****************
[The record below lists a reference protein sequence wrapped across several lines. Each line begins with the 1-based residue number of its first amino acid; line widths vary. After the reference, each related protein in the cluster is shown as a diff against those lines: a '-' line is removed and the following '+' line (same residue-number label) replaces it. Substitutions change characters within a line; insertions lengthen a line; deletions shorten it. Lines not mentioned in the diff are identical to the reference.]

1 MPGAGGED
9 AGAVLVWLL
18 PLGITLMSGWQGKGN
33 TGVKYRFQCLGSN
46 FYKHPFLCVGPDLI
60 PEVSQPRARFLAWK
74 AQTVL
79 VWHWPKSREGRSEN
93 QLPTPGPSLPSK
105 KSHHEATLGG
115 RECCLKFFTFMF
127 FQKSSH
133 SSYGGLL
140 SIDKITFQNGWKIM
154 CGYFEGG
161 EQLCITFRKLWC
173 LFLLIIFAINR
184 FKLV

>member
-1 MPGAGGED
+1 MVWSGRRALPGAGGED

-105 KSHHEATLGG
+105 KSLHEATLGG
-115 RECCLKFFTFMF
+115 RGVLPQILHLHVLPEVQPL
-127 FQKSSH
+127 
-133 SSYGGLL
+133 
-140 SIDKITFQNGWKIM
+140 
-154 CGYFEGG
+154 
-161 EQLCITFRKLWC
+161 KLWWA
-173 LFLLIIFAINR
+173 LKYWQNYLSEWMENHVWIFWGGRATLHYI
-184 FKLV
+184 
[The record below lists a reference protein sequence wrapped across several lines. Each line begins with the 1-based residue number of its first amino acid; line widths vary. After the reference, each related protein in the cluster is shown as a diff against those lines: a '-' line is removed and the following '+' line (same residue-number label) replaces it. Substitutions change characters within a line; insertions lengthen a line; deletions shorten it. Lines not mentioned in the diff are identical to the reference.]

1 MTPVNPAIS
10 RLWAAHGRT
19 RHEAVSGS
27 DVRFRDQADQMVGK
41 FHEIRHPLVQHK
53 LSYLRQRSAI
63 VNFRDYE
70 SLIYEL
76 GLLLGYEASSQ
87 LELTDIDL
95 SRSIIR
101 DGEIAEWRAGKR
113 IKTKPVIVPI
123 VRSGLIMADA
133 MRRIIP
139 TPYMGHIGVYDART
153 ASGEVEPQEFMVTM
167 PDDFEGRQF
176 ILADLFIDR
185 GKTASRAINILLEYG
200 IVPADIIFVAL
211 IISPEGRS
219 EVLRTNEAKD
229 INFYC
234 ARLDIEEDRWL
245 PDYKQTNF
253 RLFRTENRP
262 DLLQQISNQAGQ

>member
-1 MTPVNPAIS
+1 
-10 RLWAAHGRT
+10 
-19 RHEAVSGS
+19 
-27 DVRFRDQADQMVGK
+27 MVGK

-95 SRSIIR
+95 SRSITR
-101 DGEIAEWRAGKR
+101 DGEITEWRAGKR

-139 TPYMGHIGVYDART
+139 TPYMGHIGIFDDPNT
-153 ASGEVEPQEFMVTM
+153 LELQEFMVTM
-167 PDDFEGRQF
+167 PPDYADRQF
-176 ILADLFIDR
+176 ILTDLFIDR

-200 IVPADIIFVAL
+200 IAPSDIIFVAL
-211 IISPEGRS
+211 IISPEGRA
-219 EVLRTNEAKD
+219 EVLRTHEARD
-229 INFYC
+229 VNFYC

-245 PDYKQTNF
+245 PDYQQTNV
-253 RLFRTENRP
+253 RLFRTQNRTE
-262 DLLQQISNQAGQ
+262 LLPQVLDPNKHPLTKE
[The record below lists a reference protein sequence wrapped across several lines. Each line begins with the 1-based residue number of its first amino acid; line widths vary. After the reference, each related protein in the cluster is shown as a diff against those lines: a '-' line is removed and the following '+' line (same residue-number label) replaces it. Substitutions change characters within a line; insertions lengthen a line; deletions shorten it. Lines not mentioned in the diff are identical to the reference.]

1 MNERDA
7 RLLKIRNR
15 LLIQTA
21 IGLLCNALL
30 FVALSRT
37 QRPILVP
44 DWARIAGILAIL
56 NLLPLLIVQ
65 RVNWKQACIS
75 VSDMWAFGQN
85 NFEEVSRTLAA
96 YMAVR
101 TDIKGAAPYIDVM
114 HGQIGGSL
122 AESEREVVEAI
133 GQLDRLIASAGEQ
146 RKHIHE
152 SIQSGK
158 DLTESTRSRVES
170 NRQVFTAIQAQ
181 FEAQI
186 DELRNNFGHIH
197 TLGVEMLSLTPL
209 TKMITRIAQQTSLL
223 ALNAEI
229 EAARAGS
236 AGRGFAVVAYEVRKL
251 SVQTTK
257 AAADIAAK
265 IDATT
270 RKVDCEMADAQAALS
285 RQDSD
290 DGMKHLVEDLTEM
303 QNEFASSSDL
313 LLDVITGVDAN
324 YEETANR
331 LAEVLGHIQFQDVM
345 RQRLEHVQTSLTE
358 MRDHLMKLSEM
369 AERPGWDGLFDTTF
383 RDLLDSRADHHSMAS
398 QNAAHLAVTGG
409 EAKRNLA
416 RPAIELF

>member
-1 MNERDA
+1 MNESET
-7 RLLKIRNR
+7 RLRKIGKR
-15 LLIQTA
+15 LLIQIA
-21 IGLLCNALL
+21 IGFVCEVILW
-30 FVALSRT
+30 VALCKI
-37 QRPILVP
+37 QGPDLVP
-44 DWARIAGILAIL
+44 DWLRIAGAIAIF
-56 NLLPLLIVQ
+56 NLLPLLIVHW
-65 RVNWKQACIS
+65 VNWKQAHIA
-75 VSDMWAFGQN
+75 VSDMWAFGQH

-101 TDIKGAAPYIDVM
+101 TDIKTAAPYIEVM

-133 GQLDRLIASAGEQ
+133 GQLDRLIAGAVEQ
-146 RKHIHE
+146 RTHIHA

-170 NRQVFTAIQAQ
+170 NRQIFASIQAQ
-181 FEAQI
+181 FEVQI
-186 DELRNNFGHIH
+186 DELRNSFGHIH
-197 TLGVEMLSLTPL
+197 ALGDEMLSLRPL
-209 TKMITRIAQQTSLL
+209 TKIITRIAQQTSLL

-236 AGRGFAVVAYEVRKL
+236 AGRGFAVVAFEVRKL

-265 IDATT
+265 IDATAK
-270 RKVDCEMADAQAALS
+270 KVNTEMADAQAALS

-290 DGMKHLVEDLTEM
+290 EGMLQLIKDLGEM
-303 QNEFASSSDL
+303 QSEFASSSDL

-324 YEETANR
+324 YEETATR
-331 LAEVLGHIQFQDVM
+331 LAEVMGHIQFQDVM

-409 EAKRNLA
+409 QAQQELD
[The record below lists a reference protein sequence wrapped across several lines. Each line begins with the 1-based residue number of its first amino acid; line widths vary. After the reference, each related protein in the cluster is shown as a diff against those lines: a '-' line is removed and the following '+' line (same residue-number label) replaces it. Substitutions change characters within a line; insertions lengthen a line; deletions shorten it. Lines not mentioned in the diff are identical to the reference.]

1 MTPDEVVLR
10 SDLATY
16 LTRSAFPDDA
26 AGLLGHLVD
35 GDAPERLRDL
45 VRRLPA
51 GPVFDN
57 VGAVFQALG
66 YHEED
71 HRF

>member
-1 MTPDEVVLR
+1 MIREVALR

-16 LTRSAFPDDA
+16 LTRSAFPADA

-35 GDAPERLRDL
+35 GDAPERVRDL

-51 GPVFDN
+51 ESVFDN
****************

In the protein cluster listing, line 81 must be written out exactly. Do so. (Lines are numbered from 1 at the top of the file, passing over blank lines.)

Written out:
-101 DGEIAEWRAGKR